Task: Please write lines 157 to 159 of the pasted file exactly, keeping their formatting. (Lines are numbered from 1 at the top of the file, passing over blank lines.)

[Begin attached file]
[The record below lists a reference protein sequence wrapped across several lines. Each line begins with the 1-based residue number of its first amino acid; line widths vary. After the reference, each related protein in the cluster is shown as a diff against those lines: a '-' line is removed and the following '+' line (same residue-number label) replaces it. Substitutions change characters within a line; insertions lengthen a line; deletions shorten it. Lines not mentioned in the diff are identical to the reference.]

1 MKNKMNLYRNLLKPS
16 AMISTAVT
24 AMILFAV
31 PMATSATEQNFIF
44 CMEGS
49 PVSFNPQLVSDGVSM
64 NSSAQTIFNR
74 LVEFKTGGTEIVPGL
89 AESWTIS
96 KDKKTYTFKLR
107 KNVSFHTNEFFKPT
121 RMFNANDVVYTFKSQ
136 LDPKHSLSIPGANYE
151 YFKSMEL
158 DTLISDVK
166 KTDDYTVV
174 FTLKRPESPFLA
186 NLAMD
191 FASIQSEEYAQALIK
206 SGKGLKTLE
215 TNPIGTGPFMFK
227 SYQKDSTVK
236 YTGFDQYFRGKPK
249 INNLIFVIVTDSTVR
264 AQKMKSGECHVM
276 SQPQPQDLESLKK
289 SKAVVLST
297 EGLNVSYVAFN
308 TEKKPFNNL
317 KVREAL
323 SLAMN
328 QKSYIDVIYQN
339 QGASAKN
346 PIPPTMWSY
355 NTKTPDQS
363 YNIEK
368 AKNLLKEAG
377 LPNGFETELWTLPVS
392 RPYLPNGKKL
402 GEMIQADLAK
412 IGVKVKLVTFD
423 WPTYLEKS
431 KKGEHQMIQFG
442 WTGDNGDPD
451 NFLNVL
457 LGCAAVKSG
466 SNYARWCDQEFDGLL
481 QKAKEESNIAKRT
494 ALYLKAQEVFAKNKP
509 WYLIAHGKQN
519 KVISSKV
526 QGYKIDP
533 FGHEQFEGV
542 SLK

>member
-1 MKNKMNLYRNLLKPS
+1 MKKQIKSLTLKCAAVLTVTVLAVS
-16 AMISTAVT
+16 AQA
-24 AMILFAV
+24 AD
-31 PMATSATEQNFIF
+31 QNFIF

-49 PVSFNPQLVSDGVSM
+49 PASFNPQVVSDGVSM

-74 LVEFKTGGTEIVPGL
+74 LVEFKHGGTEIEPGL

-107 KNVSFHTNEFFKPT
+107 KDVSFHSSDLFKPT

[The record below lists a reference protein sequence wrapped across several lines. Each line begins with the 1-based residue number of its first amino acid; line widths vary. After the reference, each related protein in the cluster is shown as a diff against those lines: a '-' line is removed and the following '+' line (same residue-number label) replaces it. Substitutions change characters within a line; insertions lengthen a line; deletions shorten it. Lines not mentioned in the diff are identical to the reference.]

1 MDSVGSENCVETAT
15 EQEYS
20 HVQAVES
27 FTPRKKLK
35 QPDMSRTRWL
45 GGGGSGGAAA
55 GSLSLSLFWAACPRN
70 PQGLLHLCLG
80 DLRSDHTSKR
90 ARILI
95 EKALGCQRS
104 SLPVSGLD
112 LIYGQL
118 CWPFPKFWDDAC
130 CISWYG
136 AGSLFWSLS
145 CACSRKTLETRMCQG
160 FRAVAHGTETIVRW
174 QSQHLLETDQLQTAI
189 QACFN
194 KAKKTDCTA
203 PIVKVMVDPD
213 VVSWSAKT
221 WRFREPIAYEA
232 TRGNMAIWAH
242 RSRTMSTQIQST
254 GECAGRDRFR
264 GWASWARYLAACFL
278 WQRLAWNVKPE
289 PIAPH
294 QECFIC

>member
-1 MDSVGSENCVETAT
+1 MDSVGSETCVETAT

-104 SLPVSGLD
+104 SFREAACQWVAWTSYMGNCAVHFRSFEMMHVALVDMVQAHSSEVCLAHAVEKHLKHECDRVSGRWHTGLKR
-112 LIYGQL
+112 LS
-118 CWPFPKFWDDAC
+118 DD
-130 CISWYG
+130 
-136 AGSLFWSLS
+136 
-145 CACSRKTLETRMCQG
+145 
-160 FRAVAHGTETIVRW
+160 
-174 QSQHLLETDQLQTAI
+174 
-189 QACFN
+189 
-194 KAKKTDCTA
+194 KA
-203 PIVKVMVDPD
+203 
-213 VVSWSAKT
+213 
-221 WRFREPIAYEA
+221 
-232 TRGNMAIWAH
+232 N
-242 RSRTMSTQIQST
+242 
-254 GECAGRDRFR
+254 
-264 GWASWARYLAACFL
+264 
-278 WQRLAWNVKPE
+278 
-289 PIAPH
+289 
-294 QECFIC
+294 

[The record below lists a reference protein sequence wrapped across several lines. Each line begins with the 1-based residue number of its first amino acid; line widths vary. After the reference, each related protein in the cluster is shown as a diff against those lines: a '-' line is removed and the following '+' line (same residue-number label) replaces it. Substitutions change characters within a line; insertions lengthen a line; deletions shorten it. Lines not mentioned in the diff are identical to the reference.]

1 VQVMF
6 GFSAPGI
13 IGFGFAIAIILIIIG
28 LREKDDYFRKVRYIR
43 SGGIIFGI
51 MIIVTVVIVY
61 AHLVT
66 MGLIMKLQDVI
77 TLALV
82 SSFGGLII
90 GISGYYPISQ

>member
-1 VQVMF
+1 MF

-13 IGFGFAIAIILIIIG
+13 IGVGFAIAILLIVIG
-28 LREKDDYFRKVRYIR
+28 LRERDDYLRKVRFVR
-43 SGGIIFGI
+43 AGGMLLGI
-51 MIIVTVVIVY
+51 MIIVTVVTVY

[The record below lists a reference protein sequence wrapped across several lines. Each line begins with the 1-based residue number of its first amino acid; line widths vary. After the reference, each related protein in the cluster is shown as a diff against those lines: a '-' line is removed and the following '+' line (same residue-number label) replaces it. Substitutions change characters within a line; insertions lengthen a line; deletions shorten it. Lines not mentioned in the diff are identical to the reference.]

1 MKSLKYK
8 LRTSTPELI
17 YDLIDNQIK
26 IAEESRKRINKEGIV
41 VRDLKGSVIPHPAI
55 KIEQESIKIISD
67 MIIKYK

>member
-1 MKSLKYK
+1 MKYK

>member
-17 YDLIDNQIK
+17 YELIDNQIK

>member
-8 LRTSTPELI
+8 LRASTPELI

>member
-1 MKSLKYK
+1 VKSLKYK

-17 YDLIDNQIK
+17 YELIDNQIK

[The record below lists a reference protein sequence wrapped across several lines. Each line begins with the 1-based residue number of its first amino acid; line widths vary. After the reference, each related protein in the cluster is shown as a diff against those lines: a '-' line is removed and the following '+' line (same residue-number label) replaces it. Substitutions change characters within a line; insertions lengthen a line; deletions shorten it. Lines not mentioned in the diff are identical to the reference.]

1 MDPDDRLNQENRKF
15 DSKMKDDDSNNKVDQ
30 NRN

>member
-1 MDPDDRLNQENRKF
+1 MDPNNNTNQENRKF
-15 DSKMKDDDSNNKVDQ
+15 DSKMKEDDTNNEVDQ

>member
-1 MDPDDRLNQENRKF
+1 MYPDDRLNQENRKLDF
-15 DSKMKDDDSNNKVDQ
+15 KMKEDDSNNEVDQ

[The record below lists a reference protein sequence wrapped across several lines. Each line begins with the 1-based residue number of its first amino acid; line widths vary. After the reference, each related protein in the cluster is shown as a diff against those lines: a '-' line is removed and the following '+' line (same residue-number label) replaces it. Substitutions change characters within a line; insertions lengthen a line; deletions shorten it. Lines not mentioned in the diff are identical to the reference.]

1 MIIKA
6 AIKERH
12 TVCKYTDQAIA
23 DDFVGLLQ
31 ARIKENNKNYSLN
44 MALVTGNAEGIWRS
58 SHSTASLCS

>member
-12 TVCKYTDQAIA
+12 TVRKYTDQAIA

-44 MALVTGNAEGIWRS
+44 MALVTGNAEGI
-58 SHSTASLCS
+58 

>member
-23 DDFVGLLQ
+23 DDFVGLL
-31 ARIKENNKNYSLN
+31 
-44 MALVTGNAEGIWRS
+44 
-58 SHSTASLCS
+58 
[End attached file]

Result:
90 GISGYYPISQ

>member
-1 VQVMF